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160 comments on cauliflower with almonds, raisins and capers

  1. Mona

    First? Woo hoo! Looks delicious and I’m happy you had a nice hot lunch! But of course, I could fly there and watch that precious angel for you while you cook us something delicious in the kitchen! :-)

  2. Karen

    Ha! My husband just returned to work today, and I’m wondering what on earth to do about food now that I am the solo carer of an infant! I probably won’t be this adventurous just yet, but it gives me hope. Love the site and recipes!

  3. I might have to take your word on this one – I think cauliflower is just o.k., but it’s raisins that I’m really not wild about! I’ve been trying though – I recently made a cuban ground pork dish w/raisins, cinnamon & olives (from Saveur magazine), & it was delicious! Even though my husband made me include the raisins :)

  4. Emily

    I’m not a huge fan of cauliflower, and so I was reading this post thinking maybe I’d make this with broccoli instead, and then I read the note about converting cauliflower-haters. Guess I’ll have to try it as intended!

  5. Ok, I’m going BACK to the market (with my two full bags of veg) to get cauliflower. This looks amazing. Also, you should definitely be selling Smitten Kitchen capes. There’s got to be a market for that.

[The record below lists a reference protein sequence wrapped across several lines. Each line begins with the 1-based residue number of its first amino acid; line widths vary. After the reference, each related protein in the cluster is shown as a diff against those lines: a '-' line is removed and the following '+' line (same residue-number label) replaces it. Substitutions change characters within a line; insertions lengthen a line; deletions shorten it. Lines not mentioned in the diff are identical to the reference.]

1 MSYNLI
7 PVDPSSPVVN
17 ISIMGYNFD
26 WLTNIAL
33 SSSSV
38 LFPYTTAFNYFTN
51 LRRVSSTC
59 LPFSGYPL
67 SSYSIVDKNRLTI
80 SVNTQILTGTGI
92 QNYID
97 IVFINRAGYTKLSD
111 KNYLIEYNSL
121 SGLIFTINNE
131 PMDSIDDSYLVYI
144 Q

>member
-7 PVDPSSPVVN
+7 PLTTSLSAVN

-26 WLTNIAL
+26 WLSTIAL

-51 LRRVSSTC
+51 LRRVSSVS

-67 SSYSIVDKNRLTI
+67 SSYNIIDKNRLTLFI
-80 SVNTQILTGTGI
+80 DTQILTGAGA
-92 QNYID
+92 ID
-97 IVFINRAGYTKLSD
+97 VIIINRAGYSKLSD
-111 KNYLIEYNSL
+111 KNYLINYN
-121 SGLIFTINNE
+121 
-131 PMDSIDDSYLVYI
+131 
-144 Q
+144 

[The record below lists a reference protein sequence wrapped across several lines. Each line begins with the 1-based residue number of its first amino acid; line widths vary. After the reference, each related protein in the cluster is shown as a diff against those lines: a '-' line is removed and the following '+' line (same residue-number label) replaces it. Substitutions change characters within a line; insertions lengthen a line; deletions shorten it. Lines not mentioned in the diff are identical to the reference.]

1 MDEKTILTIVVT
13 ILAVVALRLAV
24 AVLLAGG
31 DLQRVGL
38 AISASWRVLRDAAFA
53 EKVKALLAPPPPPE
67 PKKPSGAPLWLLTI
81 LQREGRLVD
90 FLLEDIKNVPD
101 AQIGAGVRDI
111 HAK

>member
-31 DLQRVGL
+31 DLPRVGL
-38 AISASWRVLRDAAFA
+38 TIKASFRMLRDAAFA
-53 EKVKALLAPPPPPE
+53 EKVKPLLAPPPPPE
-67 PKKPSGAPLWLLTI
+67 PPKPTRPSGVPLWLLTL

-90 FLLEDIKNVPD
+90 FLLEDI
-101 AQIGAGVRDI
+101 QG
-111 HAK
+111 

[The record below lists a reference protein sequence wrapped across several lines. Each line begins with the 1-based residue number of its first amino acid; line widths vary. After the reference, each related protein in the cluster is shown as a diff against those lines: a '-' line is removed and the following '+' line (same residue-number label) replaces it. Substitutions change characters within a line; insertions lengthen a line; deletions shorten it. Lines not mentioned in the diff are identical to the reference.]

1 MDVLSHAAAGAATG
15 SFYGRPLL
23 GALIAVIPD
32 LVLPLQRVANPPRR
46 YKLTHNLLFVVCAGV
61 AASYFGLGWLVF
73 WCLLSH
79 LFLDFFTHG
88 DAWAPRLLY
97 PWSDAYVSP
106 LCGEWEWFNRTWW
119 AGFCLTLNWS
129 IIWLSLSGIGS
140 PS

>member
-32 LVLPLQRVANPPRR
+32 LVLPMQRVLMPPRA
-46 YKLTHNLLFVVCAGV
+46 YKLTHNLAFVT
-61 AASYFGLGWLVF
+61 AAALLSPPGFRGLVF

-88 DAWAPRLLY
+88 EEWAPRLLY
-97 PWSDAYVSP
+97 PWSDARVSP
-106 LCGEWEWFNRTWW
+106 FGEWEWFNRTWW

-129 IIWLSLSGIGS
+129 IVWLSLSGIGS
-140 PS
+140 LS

6. I love how breadcrumbs can add a much-needed crunch to vegetable dishes. Have you ever tried the pasta with cauliflower, currents, and pine nuts from Sunday Suppers at Lucques? As for converting people to cauliflower, I think that battered, fried, and sauced Manchurian cauliflower might just do the trick. Looking forward to more naptime treats!

  7. Naptime is called “naptime” because that’s when YOU are supposed to take a nap, so you can get through the night. You ARE super Deb and I’ll bet your cape is embroidered (by you) with some gourmet food.

    Keep up the posts, though, we’re a selfish lot here. We need food too.

  8. Well, I am still impressed, being a new mom is tough work and you are still pulling through! Would you say that the raisins are a crucial part of this dish, will the integrity of the dish be compromised without them? I have a serious aversion to raisins, in a not very mature way. I work with it though and if a recipe depends on raisins I just don’t make it, if they can be taken out with no great loss then I go for it. What do you think?